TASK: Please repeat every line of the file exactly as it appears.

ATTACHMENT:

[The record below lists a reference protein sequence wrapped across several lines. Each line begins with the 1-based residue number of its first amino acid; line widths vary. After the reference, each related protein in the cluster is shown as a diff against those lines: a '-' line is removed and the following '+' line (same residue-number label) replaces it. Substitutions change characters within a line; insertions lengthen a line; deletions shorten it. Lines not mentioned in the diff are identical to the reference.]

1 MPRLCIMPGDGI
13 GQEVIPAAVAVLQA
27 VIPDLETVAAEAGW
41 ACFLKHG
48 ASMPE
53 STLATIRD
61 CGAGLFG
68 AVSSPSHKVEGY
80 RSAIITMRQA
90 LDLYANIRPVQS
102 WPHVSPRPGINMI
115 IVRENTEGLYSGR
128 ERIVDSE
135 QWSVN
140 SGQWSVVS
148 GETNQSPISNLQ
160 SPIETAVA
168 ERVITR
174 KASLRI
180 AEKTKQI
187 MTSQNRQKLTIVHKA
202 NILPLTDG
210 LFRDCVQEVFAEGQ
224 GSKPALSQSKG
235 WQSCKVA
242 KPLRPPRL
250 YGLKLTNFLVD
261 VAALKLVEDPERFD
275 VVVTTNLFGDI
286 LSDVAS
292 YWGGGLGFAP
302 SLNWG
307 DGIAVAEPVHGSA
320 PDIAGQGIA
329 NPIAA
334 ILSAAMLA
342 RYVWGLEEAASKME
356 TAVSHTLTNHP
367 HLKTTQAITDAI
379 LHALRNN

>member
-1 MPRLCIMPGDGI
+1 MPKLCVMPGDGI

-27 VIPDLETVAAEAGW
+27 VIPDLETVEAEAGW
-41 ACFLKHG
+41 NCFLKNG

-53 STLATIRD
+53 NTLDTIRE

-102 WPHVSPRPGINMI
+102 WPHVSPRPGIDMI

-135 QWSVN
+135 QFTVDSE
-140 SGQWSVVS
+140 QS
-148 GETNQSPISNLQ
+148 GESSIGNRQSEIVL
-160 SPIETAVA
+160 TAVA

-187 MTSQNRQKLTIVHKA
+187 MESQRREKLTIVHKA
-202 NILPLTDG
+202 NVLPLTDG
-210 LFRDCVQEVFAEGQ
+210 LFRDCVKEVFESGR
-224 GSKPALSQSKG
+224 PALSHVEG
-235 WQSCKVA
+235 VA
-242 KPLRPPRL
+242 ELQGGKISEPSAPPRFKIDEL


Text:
[The record below lists a reference protein sequence wrapped across several lines. Each line begins with the 1-based residue number of its first amino acid; line widths vary. After the reference, each related protein in the cluster is shown as a diff against those lines: a '-' line is removed and the following '+' line (same residue-number label) replaces it. Substitutions change characters within a line; insertions lengthen a line; deletions shorten it. Lines not mentioned in the diff are identical to the reference.]

1 MPRLCIMPGDGI
13 GQEVIPAAVAVLQA
27 VIPDLETVAAEAGW
41 ACFLKHG
48 ASMPE
53 STLATIRD
61 CGAGLFG
68 AVSSPSHKVEGY
80 RSAIITMRQA
90 LDLYANIRPVQS
102 WPHVSPRPGINMI
115 IVRENTEGLYSGR
128 ERIVDSE
135 QWSVN
140 SGQWSVVS
148 GETNQSPISNLQ
160 SPIETAVA
168 ERVITR
174 KASLRI
180 AEKTKQI
187 MTSQNRQKLTIVHKA
202 NILPLTDG
210 LFRDCVQEVFAEGQ
224 GSKPALSQSKG
235 WQSCKVA
242 KPLRPPRL
250 YGLKLTNFLVD
261 VAALKLVEDPERFD
275 VVVTTNLFGDI
286 LSDVAS
292 YWGGGLGFAP
302 SLNWG
307 DGIAVAEPVHGSA
320 PDIAGQGIA
329 NPIAA
334 ILSAAMLA
342 RYVWGLEEAASKME
356 TAVSHTLTNHP
367 HLKTTQAITDAI
379 LHALRNN

>member
-1 MPRLCIMPGDGI
+1 MPKLCVMPGDGI

-27 VIPDLETVAAEAGW
+27 VIPDLETVEAEAGW
-41 ACFLKHG
+41 NCFLKNG

-53 STLATIRD
+53 NTLDTIRE

-102 WPHVSPRPGINMI
+102 WPHVSPRPGIDMI

-135 QWSVN
+135 QFTVDSE
-140 SGQWSVVS
+140 QS
-148 GETNQSPISNLQ
+148 GESSIGNRQSEIVL
-160 SPIETAVA
+160 TAVA

-187 MTSQNRQKLTIVHKA
+187 MESQRREKLTIVHKA
-202 NILPLTDG
+202 NVLPLTDG
-210 LFRDCVQEVFAEGQ
+210 LFRDCVKEVFESGR
-224 GSKPALSQSKG
+224 PALSHVEG
-235 WQSCKVA
+235 VA
-242 KPLRPPRL
+242 ELQGGKISEPSAPPRFKIDEL